Why Pattern is so Elemental to Art

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Why Pattern is so Elemental to Art

The human brain craves order. It seeks out the familiar, and attempts to organize the unfamiliar. It finds particular satisfaction in repetition. In fact, once it recognizes pattern, the brain comes to expect it, and even impose it wherever possible.

Full Definition of pattern

  • 1: a form or model proposed for imitation :  exemplar
  • 2: something designed or used as a model for making things <a dressmaker’s pattern>
  • 3: an artistic, musical, literary, or mechanical design or form
  • 4: a natural or chance configuration <frost patterns> <the pattern of events>
  • 5: a length of fabric sufficient for an article (as of clothing)
  • 6a : the distribution of shrapnel, bombs on a target, or shot from a shotgun
 b :  the grouping made on a target by bullets
  • 7: a reliable sample of traits, acts, tendencies, or other observable characteristics of a person, group, or institution <a behavior pattern> <spending patterns>
  • 8a : the flight path prescribed for an airplane that is coming in for a landing
 b :  a prescribed route to be followed by a pass receiver in football
  • 9: test pattern
  • 10: a discernible coherent system based on the intended interrelationship of component parts <foreign policy patterns>
  • 11: frequent or widespread incidence <a pattern of dissent> <a pattern of violence>

~source: Merriam-Webster.com

The third definition is the most applicable to the arts, but if you read the entire passage, you pick up some of the nuances that make pattern so compelling. Patterns can be deliberately manufactured, or they can be quite random. They occur in nature, and they are imitated in art.

Listen to the opening melody of Bach’s “Little” Fugue. Can you detect each time it makes its appearance?

During the baroque and classical eras, rules of counterpoint, melody, and harmony were so strictly prescribed that in the 1990s it was suggested that listening to Mozart’s music would set tiny brains to analyzing its structure, helping the brain recognize patterns, and setting children up for remarkable cognitive ability (The Mozart Effect). Many of my former elementary school students recognized pieces of classical music on the basis of it having been cued up for them on their bedtime music playlists. Unfortunately, no scientific evidence exists that proves merely listening to music makes you a genius.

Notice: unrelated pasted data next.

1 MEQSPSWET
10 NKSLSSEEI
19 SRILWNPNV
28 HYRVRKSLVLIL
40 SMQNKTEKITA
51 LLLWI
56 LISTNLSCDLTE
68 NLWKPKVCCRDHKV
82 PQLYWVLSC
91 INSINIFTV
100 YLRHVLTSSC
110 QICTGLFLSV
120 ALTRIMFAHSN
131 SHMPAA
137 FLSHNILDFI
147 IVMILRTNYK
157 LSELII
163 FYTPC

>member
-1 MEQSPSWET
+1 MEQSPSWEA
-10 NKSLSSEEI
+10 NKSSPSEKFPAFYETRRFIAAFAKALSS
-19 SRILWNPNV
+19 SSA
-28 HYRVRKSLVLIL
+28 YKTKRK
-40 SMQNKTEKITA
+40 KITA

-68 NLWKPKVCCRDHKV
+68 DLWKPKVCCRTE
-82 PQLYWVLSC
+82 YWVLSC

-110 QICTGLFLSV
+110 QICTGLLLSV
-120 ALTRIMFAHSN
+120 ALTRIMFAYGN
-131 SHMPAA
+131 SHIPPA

Patterns were employed from the earliest days of fabric manufacturing, as this piece of hand-woven cloth:

teal-and-white-woven-fabric-texture-with-squares-pattern-600x400

…or this more modern crocheted doily:

pineapple-crochet-pattern-3

During the colonial period in America (and earlier on other continents), women sewed geometric scraps of fabric together, making utilitarian bed covers out of what might have been thrown away. And although women of modest means didn’t have much control over their choice of materials, they somehow combined them in ways to extract some beauty out of them. Their patterns are still duplicated today…

patchwork-quilt-texture-600x400

…and taken further.

Art has long showcased pattern.

The popularity of zentangle is largely due to the repetition of patterns.

Part of the beauty of dance is the patterns made by the dancers. The ever changing angles created by the legs:

 

Returning to the realm of music, can you hear the repeated patterns in this musical composition?

For more discussion of patterns and more examples, refer to these articles:

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